Sunday, June 26, 2016

A Fragment; Probably A Lie

I have heard over the years numerous accounts – one even from a young first generation American woman I met at a party at Joe’s – that document the fact that a lot of “undocumented” immigrants do pay social security, taxes etc. 

But they don’t get credit.

The money just gets stirred into the great American “entitlement” pot au feu.

And gets doled out to “the rest of us”.

Pretty good deal for “the rest of us”.

But the haters have a rejoinder for that possible fact also.

They want to throw undocumented immigrants who pay SS in prison for having SS numbers (one might ask how, in some other world, people with SS documentation are “undocumented”; but what the hell). 

As always with the haters, they want to have it ALL ways as long as the equation solves toward their self conceived facts.

That is all probably a lie, though.

I have obviously been tainted by creeping socialistic humanism.

Friday, June 24, 2016

A Good Question

I got an email from a friend this morning with a question.

“In your opinion, what happened in the UK?”

Here is what I answered. 

In the United States there is a demographic: predominantly old, mostly white, mostly male, usually undereducated, frequently lacking anything resembling creativity or imagination; that demographic cleaves unto females similarly configured and in union they beget progeny of also mostly similar characteristics.

Their lack of anything to offer in the world that has evolved over the last century has caused them to lose jobs – the jobs have ceased to exist (see the words to A Pirate Looks at Forty by Jimmy Buffet) and they believe that some sinister group or force have caused them to lose “their place” (decent god fearing white people). 

The thought that “their place” really never existed, or if it did it has been eliminated by the need to be informed, educated, and, maybe even, smart does not pass their minds: their misery has been caused by some plot or plan which has singled them out for marginalization. 

Electing a black President became the flash point of no return for this demographic. 

In 2010 they started shouting that they were going to take their country back.  

Once taken back, they believe, that moldering Chevy plant, closed since the 1970s, will re-open and they can all return to the spot on the floor where their fathers, grandfathers and great grandfathers all turned the same bolt with the same wrench on exactly the same floor tile; and America will be great again.

It turns out that in the rest of the highly developed European heritage world the same demographic lurks.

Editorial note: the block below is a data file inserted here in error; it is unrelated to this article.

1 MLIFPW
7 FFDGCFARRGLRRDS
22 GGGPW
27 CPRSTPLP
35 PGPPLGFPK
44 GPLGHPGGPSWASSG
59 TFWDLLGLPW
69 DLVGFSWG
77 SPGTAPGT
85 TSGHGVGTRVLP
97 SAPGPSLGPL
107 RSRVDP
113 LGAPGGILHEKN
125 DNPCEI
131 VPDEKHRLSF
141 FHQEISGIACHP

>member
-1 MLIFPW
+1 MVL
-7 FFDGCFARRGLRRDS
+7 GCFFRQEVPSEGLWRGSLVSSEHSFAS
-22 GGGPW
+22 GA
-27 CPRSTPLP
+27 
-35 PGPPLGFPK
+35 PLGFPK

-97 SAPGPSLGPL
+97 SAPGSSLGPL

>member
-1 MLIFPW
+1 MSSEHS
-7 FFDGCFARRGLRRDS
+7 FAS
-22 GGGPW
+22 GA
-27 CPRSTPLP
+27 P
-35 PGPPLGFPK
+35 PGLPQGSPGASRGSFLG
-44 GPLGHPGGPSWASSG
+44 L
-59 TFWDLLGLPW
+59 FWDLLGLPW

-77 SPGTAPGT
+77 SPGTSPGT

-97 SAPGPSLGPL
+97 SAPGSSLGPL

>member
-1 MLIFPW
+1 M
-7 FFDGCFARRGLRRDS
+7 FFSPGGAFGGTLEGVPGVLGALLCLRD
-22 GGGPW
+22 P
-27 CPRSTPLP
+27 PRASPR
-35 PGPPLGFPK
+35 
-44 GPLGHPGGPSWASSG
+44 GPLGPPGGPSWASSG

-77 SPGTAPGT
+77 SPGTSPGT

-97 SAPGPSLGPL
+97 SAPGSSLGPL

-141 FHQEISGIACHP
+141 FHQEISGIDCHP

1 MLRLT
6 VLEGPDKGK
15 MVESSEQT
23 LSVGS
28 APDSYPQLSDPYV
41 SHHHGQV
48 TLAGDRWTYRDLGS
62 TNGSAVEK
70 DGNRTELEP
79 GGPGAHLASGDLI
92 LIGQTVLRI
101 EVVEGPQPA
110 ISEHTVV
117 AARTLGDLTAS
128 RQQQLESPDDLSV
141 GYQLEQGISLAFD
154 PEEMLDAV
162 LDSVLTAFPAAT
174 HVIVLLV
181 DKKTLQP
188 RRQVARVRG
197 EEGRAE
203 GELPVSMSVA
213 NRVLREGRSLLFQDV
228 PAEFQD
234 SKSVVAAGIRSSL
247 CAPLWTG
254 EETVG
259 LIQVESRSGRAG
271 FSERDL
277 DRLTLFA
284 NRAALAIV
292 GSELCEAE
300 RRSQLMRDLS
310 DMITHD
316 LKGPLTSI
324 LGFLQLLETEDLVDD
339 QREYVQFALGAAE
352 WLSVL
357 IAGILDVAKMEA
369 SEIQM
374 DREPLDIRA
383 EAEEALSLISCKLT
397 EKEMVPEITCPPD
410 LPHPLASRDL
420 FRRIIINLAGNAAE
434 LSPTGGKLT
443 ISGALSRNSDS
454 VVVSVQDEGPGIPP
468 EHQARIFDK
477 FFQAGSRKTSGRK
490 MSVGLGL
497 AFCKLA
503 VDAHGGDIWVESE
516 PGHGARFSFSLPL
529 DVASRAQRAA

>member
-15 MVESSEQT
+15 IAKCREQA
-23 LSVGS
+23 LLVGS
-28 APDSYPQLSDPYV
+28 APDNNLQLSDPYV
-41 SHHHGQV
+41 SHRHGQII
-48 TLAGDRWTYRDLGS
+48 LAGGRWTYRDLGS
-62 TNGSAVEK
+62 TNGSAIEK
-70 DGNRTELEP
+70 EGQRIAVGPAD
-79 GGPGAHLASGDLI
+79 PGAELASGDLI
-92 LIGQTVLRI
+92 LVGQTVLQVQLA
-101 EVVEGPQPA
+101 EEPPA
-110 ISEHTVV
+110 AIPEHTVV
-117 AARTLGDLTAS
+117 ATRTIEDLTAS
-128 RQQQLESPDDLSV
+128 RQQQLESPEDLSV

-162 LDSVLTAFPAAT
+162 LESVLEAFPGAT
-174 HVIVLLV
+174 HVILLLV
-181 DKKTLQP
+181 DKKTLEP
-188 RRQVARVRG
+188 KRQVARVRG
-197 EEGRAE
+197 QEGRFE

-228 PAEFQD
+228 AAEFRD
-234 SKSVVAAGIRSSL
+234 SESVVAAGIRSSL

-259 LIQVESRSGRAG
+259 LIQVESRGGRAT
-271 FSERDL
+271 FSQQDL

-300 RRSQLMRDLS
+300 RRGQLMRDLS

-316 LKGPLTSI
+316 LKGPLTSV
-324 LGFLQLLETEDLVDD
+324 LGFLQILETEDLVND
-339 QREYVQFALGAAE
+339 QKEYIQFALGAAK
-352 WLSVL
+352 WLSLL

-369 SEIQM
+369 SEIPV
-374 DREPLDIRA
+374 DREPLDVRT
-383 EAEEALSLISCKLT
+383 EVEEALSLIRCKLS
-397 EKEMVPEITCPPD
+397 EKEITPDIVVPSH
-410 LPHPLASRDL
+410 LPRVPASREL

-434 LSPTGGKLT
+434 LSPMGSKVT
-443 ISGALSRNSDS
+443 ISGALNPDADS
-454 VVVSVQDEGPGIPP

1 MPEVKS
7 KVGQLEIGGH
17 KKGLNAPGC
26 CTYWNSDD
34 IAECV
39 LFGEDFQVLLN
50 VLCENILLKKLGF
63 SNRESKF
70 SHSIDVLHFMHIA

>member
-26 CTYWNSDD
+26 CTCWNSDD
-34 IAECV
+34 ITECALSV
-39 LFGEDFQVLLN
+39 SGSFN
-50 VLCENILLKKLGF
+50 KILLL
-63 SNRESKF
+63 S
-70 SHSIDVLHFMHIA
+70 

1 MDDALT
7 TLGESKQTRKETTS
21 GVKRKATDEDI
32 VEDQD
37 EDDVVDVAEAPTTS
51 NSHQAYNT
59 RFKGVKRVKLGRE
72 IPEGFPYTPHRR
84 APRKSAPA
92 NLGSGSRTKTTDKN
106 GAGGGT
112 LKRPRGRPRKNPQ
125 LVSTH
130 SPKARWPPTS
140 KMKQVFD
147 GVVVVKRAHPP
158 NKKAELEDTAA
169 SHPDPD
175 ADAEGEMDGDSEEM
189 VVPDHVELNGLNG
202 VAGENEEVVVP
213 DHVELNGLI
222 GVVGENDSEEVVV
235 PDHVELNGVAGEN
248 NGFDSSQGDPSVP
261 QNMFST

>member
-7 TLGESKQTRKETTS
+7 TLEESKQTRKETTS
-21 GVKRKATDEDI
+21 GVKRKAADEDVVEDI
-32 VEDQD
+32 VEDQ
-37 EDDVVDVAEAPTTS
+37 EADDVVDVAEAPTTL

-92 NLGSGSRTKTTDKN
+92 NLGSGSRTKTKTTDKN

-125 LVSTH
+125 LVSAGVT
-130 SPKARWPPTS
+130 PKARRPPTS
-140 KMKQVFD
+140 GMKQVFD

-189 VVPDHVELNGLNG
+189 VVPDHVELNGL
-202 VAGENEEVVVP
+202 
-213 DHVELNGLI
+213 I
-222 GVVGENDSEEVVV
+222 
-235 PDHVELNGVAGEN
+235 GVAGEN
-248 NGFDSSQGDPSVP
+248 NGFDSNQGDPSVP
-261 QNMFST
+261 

And it is mad as hell and not going to take it any more.

Specifically to your question, that demographic in Britain all voted and the people who are the “other” – young, educated, diverse, etc. etc. etc. all went to Starbucks.

Thursday, June 23, 2016

Brexit, Schmexit

I just heard some nut in Britain say that today is their Independence Day.

It rang hollow.

And he had just said previously that he hoped that Europe would go back to independent entities instead of closely co-operating nations - my words, not his, but thematically accurate.

I suggest that we -  the United States of America - don't go help them this time.

Tuesday, June 21, 2016

Watson Etc.

In the constant news coverage of “tech giants” I always hear “Amazon, Facebook, Google” and, occasionally, “Microsoft”.

Hearing that I always wonder why the grandfather of “tech giants” isn’t mentioned.

But after some thought: “Ok” I say.  “That must be because to a great extent “tech giant” means something different that it did 30 years ago”.

“So what?”, I say to myself, “is it that IBM is doing – or thinks that it is doing. If it is not a tech giant anymore, what is it?”

“Watson” I say to the empty air. “IBM seems to have bet the farm on artificial intelligence; and that is good: IBM has been working on that forever; so they must be really good at it.”

The other day I heard that NPR was going to have a special feature on the state of AI and who the major players are.

I was somewhat unhinged when I heard who the major players are.

“Amazon, Facebook, Google” and, “Microsoft” is what I heard.

But I guess I don’t need to worry: IBM’s revenue growth has been negative for multiple quarters; they must be just getting ready for the big transition?

Saturday, June 18, 2016

The Bronze Jigger

Today it was pouring rain.

So I didn’t ride my outside bike: a Specialized Roubaix road bike.

I rode on old paint – a Rocky Mountain hybrid – on a trainer inside out of the rain.

So I was able to stream NPR on my iPhone.

I listened to several things before getting twenty miles on the trainer; the last thing was The Dinner party Download.

One of the segments on that feature was an interview with a famous bartender who talked about several things.

From my viewpoint the most significant of those things was martinis; specifically he contrasted different views of how much dry vermouth should be in a gin martini.

I love martinis and have made a large number of them over time; but they have never been the same since a disaster that occurred to me some time in 1992.


I once had a friend named Jack.

He and I went to High School together, went to different colleges, and reconnected as close friends just before we both went on active duty in the military.

That was Vietnam time.

So we even spent some time together there.

It’s worth reading Screen Saver and Saigon 1967 to find out more about those Vietnam adventures.

But that has nothing to do with the point of this post; it is merely an attempt to sell books.

But Jack is a vital part of this post because he gave me and my first wife a wedding present from Thailand; when he was in Vietnam he got to Thailand a few times; I didn’t.

The gift was a Thai bronze bar set.

Over the years I lost the whole set except for the jigger.

That jigger was a magical device.

I have never been able to duplicate it’s martini making traits.